The full text of this article
Human health risk assessment of lead in drinking water: a case study from Port-au-Prince, Haiti
by Evens Emmanuel, Ruth Angerville, Osnick Joseph, Yves Perrodin
International Journal of Environment and Pollution (IJEP), Vol. 31, No. 3/4, 2007
Abstract: In Latin America and the Caribbean (LAC), human intoxication to lead is considered as an important public health issue. In Port-au-Prince, concentrations of lead ranging from 40 µg/L to 90 µg/L, greater than the threshold value (10 µg/L) for drinking water, were measured in groundwater and drinking water. This study aims to assess human health risks generated by exposure to lead in the Port-au-Prince water supply. Two sampling campaigns were performed between April 2004 and December 2004 on different structures of the public water supply. A significant lead concentration of 250 µg/L, greater than the threshold value, had been detected in a water tank. Risk of deterioration of the psychological development of children exposed to these waters was calculated. These results require monitoring in order to control the human health risk by lead in Port-au-Prince's drinking water.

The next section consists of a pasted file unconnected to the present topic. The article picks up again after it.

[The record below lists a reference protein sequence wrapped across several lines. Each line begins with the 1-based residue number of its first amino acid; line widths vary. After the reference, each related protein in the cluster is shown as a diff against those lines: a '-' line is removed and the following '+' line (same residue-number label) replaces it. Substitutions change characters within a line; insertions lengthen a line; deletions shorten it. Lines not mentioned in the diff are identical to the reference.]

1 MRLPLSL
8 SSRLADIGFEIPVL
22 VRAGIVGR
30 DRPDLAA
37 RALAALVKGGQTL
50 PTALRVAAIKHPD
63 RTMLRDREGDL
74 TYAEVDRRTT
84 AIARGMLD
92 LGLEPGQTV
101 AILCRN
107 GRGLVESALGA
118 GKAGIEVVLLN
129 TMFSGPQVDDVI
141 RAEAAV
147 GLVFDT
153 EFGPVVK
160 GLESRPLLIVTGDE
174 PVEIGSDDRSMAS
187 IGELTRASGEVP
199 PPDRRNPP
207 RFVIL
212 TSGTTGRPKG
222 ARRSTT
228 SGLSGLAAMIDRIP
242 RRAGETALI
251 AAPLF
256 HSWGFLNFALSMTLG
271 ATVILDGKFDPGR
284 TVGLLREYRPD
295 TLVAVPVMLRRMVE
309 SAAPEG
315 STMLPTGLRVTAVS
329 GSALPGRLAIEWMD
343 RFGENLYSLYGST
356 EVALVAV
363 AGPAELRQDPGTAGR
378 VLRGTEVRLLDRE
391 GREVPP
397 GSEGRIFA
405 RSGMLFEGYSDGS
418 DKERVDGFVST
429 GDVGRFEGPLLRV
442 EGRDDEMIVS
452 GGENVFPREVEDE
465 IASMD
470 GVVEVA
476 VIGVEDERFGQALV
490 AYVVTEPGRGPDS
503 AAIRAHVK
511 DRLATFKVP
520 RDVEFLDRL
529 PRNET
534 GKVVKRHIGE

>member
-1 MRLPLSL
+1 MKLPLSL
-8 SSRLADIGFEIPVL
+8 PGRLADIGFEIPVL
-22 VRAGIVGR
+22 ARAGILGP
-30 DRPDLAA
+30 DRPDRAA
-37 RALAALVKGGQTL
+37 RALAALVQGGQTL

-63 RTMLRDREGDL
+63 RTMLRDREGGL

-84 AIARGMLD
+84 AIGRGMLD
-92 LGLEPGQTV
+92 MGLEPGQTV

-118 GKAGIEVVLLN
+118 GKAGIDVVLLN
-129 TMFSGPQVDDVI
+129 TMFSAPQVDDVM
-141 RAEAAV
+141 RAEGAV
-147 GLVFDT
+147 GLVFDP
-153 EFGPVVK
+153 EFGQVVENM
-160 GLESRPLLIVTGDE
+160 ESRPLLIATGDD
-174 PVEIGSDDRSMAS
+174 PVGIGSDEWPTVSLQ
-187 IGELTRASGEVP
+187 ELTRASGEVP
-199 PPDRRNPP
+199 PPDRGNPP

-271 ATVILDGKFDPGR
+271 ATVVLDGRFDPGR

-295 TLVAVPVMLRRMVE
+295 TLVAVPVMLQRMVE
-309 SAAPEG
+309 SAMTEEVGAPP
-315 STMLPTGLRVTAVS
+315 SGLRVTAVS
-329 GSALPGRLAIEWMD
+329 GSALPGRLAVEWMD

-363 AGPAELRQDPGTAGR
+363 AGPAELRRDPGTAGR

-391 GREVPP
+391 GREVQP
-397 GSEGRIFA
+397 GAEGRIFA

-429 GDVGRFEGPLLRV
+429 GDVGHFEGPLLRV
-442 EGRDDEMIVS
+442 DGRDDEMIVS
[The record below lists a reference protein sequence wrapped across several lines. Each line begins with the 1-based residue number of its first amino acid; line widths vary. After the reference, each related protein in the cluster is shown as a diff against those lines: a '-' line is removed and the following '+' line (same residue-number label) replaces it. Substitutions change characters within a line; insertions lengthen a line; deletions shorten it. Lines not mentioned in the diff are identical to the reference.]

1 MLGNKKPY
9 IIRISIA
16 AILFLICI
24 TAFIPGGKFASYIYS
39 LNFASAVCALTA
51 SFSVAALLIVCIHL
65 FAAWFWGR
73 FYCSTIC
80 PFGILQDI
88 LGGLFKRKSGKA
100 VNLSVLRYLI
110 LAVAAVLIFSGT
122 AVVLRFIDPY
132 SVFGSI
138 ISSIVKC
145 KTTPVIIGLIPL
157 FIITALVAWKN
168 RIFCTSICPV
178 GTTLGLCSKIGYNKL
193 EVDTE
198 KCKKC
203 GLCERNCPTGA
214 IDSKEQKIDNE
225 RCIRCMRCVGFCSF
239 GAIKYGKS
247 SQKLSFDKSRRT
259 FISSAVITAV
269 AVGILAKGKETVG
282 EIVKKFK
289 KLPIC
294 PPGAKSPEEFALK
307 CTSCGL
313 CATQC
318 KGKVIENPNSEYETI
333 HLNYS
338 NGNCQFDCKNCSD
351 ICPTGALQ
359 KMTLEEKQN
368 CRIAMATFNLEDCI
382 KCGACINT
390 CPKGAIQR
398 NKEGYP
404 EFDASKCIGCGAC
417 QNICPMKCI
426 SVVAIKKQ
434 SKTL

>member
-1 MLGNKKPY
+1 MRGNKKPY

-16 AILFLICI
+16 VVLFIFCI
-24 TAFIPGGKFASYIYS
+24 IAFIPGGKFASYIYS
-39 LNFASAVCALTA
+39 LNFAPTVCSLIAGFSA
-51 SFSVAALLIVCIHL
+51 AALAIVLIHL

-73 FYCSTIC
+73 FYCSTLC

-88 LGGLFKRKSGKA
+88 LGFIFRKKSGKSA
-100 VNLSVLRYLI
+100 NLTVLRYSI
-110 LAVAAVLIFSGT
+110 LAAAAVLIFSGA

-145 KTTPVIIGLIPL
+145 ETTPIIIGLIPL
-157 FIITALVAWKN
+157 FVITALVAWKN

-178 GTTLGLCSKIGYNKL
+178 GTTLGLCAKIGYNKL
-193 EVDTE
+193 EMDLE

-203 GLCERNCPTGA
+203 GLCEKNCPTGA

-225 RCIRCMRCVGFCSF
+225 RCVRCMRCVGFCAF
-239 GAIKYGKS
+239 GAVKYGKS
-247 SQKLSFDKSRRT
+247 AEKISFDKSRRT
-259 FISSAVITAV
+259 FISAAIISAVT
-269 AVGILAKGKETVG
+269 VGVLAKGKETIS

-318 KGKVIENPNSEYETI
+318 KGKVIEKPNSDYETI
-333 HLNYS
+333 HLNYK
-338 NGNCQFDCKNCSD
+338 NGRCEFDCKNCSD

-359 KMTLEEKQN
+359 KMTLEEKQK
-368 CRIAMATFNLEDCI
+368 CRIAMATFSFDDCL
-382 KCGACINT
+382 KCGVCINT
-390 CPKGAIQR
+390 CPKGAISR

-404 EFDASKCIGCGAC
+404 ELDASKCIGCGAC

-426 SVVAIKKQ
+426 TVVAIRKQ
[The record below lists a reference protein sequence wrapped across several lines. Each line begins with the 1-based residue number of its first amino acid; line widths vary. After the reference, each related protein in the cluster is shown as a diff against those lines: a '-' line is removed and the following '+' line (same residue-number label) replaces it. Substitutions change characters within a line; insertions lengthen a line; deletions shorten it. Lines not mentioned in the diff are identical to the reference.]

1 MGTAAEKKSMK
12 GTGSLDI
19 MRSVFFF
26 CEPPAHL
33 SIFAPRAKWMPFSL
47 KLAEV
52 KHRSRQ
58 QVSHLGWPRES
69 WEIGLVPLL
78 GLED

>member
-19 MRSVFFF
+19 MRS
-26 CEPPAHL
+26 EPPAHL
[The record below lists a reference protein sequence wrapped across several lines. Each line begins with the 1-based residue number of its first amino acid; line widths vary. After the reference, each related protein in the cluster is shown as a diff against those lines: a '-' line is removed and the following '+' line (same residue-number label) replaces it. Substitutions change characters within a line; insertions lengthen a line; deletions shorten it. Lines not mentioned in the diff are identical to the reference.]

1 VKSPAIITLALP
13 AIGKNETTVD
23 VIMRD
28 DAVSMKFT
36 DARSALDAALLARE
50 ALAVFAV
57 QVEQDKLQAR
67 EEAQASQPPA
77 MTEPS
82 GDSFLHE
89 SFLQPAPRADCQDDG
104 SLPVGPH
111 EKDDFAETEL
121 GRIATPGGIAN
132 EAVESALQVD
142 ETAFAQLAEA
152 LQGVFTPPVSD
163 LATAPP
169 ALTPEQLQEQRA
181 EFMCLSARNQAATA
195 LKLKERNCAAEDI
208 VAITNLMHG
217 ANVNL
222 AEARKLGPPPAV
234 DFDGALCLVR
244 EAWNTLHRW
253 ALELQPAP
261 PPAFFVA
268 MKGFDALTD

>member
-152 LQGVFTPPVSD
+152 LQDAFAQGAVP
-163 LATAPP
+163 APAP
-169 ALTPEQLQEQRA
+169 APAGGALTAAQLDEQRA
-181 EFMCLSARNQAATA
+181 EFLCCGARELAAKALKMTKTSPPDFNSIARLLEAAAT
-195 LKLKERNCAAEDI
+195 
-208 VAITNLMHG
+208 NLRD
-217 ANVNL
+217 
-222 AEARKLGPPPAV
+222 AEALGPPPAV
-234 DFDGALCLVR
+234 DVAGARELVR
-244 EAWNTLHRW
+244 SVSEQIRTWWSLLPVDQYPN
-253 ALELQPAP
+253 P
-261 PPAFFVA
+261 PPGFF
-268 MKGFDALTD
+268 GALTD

Online publication date: Thu, 03-Jan-2008
is only available to individual subscribers or to users at subscribing institutions.
Go to Inderscience Online Journals to access the Full Text of this article.
Pay per view:
If you are not a subscriber and you just want to read the full contents of this article, buy online access here.
Complimentary Subscribers, Editors or Members of the Editorial Board of the International Journal of Environment and Pollution (IJEP):
Login with your Inderscience username and password:
Want to subscribe?
A subscription gives you complete access to all articles in the current issue, as well as to all articles in the previous three years (where applicable).
See our Orders page to subscribe.
If you still need assistance, please email email@example.com